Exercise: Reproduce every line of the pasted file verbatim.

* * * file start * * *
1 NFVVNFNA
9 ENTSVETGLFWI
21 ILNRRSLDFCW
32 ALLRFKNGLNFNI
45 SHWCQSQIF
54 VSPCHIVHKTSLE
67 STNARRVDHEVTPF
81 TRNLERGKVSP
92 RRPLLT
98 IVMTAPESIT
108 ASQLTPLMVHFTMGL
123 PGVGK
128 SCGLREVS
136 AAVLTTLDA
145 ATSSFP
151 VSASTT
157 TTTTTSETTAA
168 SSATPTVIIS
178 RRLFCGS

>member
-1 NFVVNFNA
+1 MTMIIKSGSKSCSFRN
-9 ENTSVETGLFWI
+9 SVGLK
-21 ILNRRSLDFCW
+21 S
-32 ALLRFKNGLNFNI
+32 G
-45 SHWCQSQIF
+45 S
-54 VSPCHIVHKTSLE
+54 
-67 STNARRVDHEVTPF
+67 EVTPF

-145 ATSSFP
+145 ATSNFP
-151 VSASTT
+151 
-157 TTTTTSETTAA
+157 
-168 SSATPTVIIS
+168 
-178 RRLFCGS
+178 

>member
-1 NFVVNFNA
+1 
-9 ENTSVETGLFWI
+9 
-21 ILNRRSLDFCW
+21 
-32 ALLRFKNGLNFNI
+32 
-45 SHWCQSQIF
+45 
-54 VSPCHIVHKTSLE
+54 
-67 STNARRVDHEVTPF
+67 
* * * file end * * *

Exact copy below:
1 NFVVNFNA
9 ENTSVETGLFWI
21 ILNRRSLDFCW
32 ALLRFKNGLNFNI
45 SHWCQSQIF
54 VSPCHIVHKTSLE
67 STNARRVDHEVTPF
81 TRNLERGKVSP
92 RRPLLT
98 IVMTAPESIT
108 ASQLTPLMVHFTMGL
123 PGVGK
128 SCGLREVS
136 AAVLTTLDA
145 ATSSFP
151 VSASTT
157 TTTTTSETTAA
168 SSATPTVIIS
178 RRLFCGS

>member
-1 NFVVNFNA
+1 MTMIIKSGSKSCSFRN
-9 ENTSVETGLFWI
+9 SVGLK
-21 ILNRRSLDFCW
+21 S
-32 ALLRFKNGLNFNI
+32 G
-45 SHWCQSQIF
+45 S
-54 VSPCHIVHKTSLE
+54 
-67 STNARRVDHEVTPF
+67 EVTPF

-145 ATSSFP
+145 ATSNFP
-151 VSASTT
+151 
-157 TTTTTSETTAA
+157 
-168 SSATPTVIIS
+168 
-178 RRLFCGS
+178 

>member
-1 NFVVNFNA
+1 
-9 ENTSVETGLFWI
+9 
-21 ILNRRSLDFCW
+21 
-32 ALLRFKNGLNFNI
+32 
-45 SHWCQSQIF
+45 
-54 VSPCHIVHKTSLE
+54 
-67 STNARRVDHEVTPF
+67 